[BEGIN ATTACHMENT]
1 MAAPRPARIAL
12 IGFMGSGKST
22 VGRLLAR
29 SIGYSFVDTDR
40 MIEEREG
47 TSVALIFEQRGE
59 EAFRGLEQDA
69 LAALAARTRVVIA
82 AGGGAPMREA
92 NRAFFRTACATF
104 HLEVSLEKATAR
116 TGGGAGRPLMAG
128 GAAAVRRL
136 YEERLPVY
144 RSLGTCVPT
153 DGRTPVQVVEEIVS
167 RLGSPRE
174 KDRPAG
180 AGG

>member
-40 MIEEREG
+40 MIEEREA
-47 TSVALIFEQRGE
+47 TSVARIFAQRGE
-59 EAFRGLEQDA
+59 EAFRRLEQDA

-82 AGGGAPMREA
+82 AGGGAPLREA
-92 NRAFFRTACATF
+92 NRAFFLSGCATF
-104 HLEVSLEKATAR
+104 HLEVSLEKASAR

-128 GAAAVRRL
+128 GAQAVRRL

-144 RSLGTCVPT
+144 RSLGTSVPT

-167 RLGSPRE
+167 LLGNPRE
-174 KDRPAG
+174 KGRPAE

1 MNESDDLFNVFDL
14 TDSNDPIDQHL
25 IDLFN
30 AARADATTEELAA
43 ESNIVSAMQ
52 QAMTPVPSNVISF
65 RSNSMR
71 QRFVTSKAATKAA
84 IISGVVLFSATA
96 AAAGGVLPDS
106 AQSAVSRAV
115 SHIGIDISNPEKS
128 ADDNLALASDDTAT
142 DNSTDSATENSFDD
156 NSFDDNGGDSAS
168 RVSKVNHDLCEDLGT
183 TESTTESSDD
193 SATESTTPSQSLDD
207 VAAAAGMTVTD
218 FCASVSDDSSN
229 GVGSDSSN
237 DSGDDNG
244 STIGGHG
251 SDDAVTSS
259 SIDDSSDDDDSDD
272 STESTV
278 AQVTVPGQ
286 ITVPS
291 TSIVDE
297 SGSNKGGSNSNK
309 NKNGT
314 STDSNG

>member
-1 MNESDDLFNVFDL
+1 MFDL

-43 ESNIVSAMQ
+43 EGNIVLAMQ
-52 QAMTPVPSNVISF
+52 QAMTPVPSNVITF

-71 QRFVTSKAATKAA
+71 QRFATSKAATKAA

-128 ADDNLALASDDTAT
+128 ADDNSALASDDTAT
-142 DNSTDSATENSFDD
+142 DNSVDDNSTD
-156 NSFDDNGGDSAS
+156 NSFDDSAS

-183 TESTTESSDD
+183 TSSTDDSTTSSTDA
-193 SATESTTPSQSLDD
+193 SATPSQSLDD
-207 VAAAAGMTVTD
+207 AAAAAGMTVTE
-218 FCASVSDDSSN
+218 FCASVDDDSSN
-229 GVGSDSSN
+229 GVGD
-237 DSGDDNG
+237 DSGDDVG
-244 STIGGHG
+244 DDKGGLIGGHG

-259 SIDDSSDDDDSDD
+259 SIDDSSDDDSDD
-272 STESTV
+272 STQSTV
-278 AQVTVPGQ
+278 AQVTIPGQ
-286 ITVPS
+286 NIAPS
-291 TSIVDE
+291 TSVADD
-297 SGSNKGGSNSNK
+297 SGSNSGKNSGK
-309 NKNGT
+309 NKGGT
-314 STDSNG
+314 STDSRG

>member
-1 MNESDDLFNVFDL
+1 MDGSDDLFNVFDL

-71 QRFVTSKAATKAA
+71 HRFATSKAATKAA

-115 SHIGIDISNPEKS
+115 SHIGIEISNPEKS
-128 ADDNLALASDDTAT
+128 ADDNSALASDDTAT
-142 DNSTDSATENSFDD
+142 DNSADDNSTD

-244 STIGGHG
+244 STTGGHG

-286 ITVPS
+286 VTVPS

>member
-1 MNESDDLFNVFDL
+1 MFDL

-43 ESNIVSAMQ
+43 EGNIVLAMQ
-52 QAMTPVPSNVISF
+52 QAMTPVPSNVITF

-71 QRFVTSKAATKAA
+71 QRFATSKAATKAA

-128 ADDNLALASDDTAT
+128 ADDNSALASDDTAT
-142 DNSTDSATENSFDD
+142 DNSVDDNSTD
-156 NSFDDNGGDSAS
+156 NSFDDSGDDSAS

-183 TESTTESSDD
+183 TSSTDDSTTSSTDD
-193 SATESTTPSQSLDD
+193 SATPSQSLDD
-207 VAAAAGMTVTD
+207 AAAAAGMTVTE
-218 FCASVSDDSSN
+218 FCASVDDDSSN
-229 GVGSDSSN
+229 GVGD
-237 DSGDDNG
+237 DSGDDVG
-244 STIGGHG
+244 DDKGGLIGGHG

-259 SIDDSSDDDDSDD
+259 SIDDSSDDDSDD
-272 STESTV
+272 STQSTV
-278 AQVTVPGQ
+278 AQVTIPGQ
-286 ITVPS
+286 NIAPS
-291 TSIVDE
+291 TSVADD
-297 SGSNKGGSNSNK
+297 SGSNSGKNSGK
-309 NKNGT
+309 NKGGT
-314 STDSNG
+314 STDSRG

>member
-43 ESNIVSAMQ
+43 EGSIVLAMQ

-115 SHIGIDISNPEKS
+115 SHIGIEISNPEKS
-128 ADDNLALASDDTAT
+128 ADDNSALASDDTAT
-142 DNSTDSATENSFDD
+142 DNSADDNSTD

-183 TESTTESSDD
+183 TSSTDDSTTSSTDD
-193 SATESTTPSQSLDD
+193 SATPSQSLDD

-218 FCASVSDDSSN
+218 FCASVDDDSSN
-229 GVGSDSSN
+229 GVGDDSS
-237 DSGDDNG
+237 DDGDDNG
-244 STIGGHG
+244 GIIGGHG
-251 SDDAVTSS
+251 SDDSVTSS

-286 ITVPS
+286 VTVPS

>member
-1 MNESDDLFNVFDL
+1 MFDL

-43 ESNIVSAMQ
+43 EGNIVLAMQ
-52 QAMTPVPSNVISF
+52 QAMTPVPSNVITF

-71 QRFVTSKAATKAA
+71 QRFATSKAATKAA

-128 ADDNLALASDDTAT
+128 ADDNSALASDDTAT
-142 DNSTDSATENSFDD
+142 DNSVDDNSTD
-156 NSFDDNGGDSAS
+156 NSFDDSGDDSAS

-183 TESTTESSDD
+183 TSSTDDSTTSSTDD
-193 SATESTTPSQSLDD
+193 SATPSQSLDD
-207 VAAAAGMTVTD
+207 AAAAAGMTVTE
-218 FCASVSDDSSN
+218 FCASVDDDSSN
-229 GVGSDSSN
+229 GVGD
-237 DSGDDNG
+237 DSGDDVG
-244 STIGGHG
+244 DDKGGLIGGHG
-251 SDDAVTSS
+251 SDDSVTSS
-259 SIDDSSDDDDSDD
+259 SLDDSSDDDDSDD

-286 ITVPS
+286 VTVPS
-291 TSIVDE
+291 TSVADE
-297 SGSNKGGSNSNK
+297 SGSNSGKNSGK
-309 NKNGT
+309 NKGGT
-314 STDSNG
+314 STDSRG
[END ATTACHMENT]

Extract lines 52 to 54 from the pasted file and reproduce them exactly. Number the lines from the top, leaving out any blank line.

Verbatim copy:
115 SHIGIDISNPEKS
128 ADDNLALASDDTAT
142 DNSTDSATENSFDD